The NBA Cares event in Shanghai involving the Los Angeles Lakers was canceled Wednesday, just hours before it was scheduled to begin, adding to the fallout from a recent tweet by Houston Rockets general manager Daryl Morey that showed support for anti-government protesters in Hong Kong.
The NBA would say only that calling off the event, which was supposed to benefit the Special Olympics, was not its decision.
A fan event that was scheduled for Wednesday was also canceled.
On Tuesday, an NBA Cares event with the Brooklyn Nets at an education center in Shanghai was canceled by the Chinese government. NBA commissioner Adam Silver said the league would still donate computers to the center.
The Lakers proceeded with a practice Wednesday that was closed to the media. The Lakers and Nets are scheduled to play the first of their two preseason games in the country Thursday. Silver met with players from both teams Wednesday in Shanghai, telling them that the league's intention remains to play the games as scheduled.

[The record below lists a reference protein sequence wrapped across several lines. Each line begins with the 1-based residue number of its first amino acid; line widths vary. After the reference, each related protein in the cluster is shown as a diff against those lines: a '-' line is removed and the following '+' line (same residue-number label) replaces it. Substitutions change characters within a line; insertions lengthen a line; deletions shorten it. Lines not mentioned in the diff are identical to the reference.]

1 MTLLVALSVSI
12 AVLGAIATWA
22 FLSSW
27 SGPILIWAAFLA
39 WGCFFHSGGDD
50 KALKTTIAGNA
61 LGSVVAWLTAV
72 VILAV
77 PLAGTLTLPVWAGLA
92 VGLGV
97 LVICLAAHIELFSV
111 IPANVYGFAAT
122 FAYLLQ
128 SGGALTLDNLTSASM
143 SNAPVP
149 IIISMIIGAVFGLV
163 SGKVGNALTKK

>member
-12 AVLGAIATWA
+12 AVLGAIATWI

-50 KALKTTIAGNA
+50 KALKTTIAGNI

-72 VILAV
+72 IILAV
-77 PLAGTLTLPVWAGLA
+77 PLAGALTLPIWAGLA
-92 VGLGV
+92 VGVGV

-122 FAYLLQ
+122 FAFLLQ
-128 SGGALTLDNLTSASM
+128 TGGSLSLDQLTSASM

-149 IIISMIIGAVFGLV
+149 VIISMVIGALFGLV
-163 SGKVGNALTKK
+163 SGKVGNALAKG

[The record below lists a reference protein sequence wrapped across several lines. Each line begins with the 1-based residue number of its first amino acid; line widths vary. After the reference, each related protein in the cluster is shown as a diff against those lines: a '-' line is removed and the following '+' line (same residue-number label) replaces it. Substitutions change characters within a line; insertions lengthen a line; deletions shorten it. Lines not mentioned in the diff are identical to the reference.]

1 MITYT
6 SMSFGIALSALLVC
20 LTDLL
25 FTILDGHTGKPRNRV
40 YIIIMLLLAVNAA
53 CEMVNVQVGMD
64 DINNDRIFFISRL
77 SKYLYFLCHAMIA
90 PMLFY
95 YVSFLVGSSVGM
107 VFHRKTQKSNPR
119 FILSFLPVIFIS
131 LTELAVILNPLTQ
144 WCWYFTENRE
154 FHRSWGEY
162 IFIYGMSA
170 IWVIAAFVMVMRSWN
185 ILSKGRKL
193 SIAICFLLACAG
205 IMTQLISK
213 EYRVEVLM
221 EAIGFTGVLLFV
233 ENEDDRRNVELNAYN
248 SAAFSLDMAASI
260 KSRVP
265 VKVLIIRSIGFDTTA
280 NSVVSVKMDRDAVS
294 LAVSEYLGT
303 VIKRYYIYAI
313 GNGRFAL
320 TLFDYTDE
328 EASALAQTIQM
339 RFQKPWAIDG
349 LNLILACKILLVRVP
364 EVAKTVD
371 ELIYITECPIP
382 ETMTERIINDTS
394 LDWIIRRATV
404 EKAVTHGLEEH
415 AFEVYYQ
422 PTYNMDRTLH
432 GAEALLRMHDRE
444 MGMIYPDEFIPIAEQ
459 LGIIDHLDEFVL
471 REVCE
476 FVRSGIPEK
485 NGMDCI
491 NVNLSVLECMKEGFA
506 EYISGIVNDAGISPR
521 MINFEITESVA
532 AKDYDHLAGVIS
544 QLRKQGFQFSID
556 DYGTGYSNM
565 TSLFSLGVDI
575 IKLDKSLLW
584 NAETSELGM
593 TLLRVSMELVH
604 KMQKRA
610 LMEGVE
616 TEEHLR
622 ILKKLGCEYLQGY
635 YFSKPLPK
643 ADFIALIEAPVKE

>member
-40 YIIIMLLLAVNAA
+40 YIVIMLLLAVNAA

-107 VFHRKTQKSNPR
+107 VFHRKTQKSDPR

The NBA called off scheduled media sessions Wednesday for the Nets and Lakers in Shanghai.
"Given the fluidity of the situation, today's media availability has been postponed,'' the league said.
By nightfall Wednesday in China, which is 12 hours ahead of Eastern time in the United States, the media sessions had not been rescheduled -- though having them on Thursday remains possible.
Silver, speaking in Japan on Tuesday, said he and the league are "apologetic" over the outcome and reaction that followed Morey's tweet, but he noted that "we are not apologizing for Daryl exercising his freedom of expression."
Chinese state broadcaster CCTV said it will no longer air the two preseason games. CCTV is also reviewing all of its cooperation and exchanges involving the NBA, it said in a statement posted to CCTV Sports' official social media account.
The broadcaster indicated the decision was prompted by earlier remarks Silver made in Japan.
"We're strongly dissatisfied and oppose Adam Silver's claim to support Morey's right to freedom of expression," the statement read. "We believe that any remarks that challenge national sovereignty and social stability are not within the scope of freedom of speech."
The protests in Hong Kong were sparked by a proposed extradition law that would have allowed suspects to be sent to China to face trial. Activists saw that as a threat to the legal rights that Hong Kong residents have under the current "one country, two systems" framework.
The Associated Press contributed to this report.